Process Transformation: How Do You Get it Right? Part I

We spent last week talking about how we drive technological advances, because it’s one of the critical three T’s of Supply Management success, with the other two being talent and transition to better processes. The big C’s call this “process transformation” and each of these (including, but not limited to PwC, Accenture, Hackett [Archstone], etc.) claims to have the best advice [for a price] to help you along your best in class journey.

PwC, for example, offers you a comprehensive approach to IT-enabled business transformation that combines:

  • an integrated design model,
  • “Right-sourcing” the delivery model,
  • Transforming the operating mode,
  • Driving [the] organization for change,
  • Managing technology choices, and
  • Defining a value capture plan

in order to help your organization optimize

  • business process fitness,
  • program value realization,
  • enterprise resource planning, and
  • customer relation management.

and do this through a four step framework centered around

  1. strategic alignment of cost structure and investments,
  2. end-to-end process redesign to isolate complexity and defect sources,
  3. a functional business architecture to align capabilities, organization, processes, and technology, and a
  4. continuous improvement culture.

But is this what you need? Is this even close to what you need? Heck, can you even understand what they are saying? In fact, can you easily tell the difference between this and a four step framework that:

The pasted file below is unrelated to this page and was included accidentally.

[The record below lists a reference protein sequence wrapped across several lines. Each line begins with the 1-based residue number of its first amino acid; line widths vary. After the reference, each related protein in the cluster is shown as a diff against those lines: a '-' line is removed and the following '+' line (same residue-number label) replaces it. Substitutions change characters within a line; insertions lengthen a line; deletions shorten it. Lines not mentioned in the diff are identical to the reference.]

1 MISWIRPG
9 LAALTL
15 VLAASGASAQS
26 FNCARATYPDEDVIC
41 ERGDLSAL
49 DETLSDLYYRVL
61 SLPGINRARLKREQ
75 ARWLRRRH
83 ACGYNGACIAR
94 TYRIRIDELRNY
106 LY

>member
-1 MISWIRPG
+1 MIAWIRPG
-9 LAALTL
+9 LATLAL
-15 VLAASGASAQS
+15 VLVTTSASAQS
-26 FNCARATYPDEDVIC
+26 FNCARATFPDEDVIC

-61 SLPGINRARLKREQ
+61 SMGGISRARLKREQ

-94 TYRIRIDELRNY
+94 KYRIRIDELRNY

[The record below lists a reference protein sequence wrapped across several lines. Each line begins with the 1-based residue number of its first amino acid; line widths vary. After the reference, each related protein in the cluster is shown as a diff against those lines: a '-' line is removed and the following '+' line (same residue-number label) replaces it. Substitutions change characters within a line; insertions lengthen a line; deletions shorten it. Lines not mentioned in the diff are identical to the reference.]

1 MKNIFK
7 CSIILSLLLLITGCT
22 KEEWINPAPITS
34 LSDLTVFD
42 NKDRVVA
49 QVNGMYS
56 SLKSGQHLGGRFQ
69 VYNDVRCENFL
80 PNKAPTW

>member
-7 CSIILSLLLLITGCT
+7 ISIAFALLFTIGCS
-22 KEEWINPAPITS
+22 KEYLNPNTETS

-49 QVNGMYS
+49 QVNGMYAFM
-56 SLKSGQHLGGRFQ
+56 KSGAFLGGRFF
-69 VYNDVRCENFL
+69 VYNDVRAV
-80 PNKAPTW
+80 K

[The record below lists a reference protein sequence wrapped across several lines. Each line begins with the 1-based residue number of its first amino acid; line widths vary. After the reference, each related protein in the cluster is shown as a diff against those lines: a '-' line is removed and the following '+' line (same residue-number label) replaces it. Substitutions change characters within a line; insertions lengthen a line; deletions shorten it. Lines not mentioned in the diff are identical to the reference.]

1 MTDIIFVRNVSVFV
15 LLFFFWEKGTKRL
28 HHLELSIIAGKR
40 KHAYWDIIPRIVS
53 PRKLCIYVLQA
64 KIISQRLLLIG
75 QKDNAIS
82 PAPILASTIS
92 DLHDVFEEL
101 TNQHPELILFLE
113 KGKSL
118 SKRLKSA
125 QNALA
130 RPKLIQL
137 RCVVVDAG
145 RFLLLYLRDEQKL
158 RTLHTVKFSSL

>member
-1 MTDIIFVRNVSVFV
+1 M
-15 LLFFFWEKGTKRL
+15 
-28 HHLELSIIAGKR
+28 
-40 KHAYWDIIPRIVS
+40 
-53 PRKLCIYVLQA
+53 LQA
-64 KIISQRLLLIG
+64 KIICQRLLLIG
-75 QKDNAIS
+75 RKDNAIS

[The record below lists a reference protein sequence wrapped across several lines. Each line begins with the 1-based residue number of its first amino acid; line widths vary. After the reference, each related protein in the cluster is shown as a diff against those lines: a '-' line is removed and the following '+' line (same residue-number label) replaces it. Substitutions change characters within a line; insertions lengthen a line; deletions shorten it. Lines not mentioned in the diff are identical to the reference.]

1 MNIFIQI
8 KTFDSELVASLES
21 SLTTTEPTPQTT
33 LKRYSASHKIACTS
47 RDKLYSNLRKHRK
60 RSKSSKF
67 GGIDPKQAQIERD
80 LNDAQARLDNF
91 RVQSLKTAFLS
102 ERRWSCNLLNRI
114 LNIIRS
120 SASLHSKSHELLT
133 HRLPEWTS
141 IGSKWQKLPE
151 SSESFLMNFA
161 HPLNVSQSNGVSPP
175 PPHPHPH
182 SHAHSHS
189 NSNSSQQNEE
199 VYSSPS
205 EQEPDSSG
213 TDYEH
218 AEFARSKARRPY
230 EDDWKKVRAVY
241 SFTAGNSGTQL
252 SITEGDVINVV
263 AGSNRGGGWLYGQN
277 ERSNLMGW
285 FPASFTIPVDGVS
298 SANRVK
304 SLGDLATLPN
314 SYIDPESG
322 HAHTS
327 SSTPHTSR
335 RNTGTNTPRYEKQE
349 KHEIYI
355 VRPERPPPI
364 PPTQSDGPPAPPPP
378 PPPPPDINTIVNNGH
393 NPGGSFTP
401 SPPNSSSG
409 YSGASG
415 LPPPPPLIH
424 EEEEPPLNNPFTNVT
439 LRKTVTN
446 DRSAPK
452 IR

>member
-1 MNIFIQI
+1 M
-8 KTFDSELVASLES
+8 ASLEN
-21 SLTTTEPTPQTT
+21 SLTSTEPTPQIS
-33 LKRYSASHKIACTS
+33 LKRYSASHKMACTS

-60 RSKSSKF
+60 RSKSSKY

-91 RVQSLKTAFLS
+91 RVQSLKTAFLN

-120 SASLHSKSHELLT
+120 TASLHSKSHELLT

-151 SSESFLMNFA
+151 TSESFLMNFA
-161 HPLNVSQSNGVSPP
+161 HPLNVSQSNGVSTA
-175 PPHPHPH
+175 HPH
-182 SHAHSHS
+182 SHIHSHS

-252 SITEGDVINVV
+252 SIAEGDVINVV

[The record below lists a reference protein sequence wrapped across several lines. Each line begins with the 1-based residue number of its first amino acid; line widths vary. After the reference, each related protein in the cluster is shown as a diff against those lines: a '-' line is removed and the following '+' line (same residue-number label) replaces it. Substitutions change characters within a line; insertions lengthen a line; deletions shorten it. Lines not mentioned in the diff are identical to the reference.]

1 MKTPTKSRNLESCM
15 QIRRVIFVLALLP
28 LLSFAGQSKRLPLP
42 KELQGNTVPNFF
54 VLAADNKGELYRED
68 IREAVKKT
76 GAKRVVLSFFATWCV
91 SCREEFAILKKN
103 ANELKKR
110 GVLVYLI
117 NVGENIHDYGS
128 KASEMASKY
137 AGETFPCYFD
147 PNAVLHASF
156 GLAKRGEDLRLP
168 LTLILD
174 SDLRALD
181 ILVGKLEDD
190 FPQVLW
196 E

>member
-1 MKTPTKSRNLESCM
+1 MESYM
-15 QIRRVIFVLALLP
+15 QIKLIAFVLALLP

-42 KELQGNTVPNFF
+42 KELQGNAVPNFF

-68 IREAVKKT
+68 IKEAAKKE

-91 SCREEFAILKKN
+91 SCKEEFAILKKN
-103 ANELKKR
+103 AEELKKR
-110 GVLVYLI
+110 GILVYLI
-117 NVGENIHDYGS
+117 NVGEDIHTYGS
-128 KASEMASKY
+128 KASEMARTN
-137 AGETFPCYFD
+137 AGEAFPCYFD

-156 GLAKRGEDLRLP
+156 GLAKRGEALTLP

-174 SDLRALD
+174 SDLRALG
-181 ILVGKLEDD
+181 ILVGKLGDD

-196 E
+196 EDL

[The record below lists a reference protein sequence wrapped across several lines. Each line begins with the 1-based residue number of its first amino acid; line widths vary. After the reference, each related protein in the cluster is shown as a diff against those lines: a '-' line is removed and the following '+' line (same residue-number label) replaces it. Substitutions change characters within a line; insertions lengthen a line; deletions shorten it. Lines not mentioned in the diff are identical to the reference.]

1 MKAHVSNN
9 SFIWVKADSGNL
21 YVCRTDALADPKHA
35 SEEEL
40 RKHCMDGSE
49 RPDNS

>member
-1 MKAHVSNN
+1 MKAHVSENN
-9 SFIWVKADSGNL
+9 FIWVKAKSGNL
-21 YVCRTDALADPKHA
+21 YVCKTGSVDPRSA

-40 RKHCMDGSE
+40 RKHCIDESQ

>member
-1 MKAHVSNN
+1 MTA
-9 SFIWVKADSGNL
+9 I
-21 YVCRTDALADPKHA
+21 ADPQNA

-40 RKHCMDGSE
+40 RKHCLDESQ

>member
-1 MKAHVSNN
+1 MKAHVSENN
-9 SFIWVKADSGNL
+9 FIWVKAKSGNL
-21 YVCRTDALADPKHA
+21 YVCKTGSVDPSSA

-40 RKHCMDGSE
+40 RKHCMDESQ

1. pursues performance based infrastructures while endeavoring to globally embrace interdependent data,
  2. operationalizes virtual meta-services while dramatically recontextualising functional paradigms,
  3. embraces paradigm-shift services while pursing business methods of team empowerment, and
  4. implements market-driven methods in order to continue to competently coordinate low-risk high-yield technology platforms.

If you look closely, they both look for alignment (with the cost structure in the first case and the market in the second case); they both focus on improving the functional business architecture (called paradigm in the second case); they both look for continuous improvement (called team empowerment in the second case); and they both look for a drastic end-to-end transformation (called paradigm shifting services in the second case).

So what’s the difference? The first is the process description almost verbatim from PwC‘s website. The second, 4 of 8 randomly generated mission statements from (which seems to have replaced the now-defunct Dilbert Mission Statement Generator. (Gone, but not forgotten!)

So is this what you need? Maybe, but first you need to understand WHAT you need.